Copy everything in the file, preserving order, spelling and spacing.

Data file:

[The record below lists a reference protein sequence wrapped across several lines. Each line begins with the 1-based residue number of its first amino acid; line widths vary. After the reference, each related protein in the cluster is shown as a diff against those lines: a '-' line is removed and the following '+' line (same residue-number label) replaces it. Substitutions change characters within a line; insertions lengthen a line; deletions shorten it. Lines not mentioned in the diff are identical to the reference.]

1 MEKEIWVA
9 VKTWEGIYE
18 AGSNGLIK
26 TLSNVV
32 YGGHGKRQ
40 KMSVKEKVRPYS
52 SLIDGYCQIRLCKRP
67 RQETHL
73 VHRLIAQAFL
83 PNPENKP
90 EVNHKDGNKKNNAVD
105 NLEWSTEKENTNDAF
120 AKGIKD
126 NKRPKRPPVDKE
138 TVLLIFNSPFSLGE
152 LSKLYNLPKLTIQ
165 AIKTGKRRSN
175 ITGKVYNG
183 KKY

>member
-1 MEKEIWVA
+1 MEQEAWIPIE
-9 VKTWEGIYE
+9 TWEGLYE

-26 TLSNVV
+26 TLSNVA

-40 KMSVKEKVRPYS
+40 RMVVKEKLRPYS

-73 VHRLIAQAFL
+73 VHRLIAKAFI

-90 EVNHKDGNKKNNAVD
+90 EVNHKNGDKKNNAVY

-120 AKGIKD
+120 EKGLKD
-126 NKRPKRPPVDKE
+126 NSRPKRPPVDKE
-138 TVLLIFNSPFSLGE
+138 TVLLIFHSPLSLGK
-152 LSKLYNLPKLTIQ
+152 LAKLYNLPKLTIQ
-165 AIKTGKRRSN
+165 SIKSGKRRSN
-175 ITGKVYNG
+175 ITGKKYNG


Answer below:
[The record below lists a reference protein sequence wrapped across several lines. Each line begins with the 1-based residue number of its first amino acid; line widths vary. After the reference, each related protein in the cluster is shown as a diff against those lines: a '-' line is removed and the following '+' line (same residue-number label) replaces it. Substitutions change characters within a line; insertions lengthen a line; deletions shorten it. Lines not mentioned in the diff are identical to the reference.]

1 MEKEIWVA
9 VKTWEGIYE
18 AGSNGLIK
26 TLSNVV
32 YGGHGKRQ
40 KMSVKEKVRPYS
52 SLIDGYCQIRLCKRP
67 RQETHL
73 VHRLIAQAFL
83 PNPENKP
90 EVNHKDGNKKNNAVD
105 NLEWSTEKENTNDAF
120 AKGIKD
126 NKRPKRPPVDKE
138 TVLLIFNSPFSLGE
152 LSKLYNLPKLTIQ
165 AIKTGKRRSN
175 ITGKVYNG
183 KKY

>member
-1 MEKEIWVA
+1 MEQEAWIPIE
-9 VKTWEGIYE
+9 TWEGLYE

-26 TLSNVV
+26 TLSNVA

-40 KMSVKEKVRPYS
+40 RMVVKEKLRPYS

-73 VHRLIAQAFL
+73 VHRLIAKAFI

-90 EVNHKDGNKKNNAVD
+90 EVNHKNGDKKNNAVY

-120 AKGIKD
+120 EKGLKD
-126 NKRPKRPPVDKE
+126 NSRPKRPPVDKE
-138 TVLLIFNSPFSLGE
+138 TVLLIFHSPLSLGK
-152 LSKLYNLPKLTIQ
+152 LAKLYNLPKLTIQ
-165 AIKTGKRRSN
+165 SIKSGKRRSN
-175 ITGKVYNG
+175 ITGKKYNG